Sunday, July 3, 2011

The Declaration of Independence, 1776 -- see my guest post on another history blog!

       On July 4th, I will be a guest blogger for Pamela Winnick, an author who focuses on the American Revolution. You can read my post, “That the People May be Universally Informed of It: reactions to the Declaration of Independence, 1776” at her blog, A Historical Novel About Jews During the American Revolution. For today, here's a bit about what was going on in Cambridge at that time.

       Cambridge was a very important location in the American Revolution in 1774 and 1775, as I discussed in A Very Brief History of Cambridge, 1700-1800. The First and Second Provincial Congresses, presided over by John Hancock, and the first meeting of the Committee of Safety all took place in First Church Cambridge.1 Massachusetts was the first of all the colonies to create their own government in opposition to royal rule, and it was these Provincial Congresses that sent delegates to the Continental Congress. In February 1775, the Patriot Massachusetts government moved to Concord. 

      William Dawes, one of Paul Revere's fellow riders, rode through Cambridge on his midnight ride. After the Battle of Lexington and Concord, Cambridge became General George Washington made Cambridge his military headquarters, taking over many Harvard buildings, the former homes of Loyalists, and the common. In March 1776, British troops retreated from Boston after the Continental Army conducted a successful siege of the city, and the army headquarters was moved out of Cambridge in April.

       By July of 1776, it would probably be safe to say that Cambridge as a town was recovering from its role in the war, while many of its citizens were still actively involved in politics or fighting in the war itself. Eight out of the Declaration's fifty-six signers were Harvard alumni, but none of them lived in Cambridge. I have not been able to find descriptions of how the people of Cambridge received the news, but ministers in Massachusetts of every denomination were ordered to read the Declaration after the service on the first Sunday after they received it.2 In Cambridge, that would have been at First Church, presumably on July 14. The other church in town had been the Anglican Christ Church. Most of its members were loyalists and not well-liked by many of the earlier settlers. It lost much of its congregation when loyalists fled the area during the war, and it was closed until 1790.3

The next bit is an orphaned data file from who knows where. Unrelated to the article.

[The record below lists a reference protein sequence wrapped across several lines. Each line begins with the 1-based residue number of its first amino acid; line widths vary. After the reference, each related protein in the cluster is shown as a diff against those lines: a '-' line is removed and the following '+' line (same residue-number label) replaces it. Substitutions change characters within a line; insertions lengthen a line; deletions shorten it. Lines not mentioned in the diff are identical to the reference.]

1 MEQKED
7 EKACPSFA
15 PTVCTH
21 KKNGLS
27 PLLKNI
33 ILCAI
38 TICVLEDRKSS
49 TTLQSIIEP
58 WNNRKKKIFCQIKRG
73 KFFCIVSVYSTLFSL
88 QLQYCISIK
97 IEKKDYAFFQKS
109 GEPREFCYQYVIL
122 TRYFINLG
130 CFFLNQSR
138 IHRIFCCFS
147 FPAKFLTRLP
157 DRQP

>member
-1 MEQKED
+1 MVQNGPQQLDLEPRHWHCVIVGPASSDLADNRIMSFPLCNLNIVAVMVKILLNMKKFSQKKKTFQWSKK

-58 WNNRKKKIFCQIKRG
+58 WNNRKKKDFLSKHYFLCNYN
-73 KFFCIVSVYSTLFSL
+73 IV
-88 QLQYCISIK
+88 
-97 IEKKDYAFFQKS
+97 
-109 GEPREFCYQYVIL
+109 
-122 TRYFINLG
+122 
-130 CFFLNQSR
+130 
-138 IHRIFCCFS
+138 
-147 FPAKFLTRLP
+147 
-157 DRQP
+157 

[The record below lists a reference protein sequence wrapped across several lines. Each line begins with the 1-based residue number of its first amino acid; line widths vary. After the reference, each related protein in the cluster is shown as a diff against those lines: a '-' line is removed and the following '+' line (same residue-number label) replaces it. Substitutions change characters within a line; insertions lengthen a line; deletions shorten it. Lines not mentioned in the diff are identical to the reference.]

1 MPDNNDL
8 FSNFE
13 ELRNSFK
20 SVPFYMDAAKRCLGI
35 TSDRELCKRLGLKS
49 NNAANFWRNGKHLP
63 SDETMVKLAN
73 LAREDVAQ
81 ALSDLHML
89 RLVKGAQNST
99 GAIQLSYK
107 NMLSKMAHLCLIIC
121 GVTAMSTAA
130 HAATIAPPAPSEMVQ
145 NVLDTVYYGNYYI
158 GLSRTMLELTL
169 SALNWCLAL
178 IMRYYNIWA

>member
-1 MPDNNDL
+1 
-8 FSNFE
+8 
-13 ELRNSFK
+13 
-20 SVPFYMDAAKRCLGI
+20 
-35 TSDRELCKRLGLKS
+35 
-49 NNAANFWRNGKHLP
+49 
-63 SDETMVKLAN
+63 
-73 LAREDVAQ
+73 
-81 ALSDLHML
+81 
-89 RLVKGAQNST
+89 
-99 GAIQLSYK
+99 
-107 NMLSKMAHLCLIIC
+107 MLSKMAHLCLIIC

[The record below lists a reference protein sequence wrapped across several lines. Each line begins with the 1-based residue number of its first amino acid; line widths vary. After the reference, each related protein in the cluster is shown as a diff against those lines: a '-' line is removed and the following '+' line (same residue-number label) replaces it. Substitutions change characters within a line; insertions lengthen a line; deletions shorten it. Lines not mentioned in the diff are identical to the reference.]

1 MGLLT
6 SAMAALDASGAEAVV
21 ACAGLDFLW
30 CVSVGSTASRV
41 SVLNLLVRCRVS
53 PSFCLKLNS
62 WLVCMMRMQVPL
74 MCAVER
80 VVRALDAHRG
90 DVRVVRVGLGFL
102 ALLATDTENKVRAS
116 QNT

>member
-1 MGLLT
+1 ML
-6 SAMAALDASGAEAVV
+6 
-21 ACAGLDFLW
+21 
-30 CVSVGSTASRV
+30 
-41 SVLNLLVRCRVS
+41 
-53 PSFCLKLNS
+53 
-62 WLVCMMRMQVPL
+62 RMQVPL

The first official printing of the Declaration of Independence was by John Dunlap in Philadelphia. Although many Americans think of the handwritten, signed parchment copy of the Declaration as the original, this version was created after July 4, and it was the Dunlap broadsides (single-page publications) that John Hancock distributed to the colonies.4 You can see an image of the copy owned by the National Archives displayed online. One of the twenty-five other copies that still exist today is in the Houghton Library at Harvard.5

1Alexander, Constance Grosvener. “Historic Churches and Homes of Cambridge.” Merrill, Estelle, ed. Cambridge Sketches by Cambridge Authors. Cambridge Young Women’s Christian Association. (Boston: The Pinkham Press, 1896), 48.
The 1649 building they met in no longer stands, but its predecessor was the one where Anne Hutchinson was tried, and it has two modern successors, First Parish Cambridge Unitarian Universalist and First Church Cambridge Congregational.
John Adams, John Hancock, William Ellery, Elbridge Gerry, John Hancock, William Hooper, Robert Treat Paine, and William Williams.
2Maier, Pauline. American Scripture: Making the Declaration of Independence. (New York: Alfred A. Knopf, 1997), 159.
3 Seaburg, Alan. Cambridge on the Charles. (Cambridge: Anne Miniver Press, 2001), 191.
4Maier 159.

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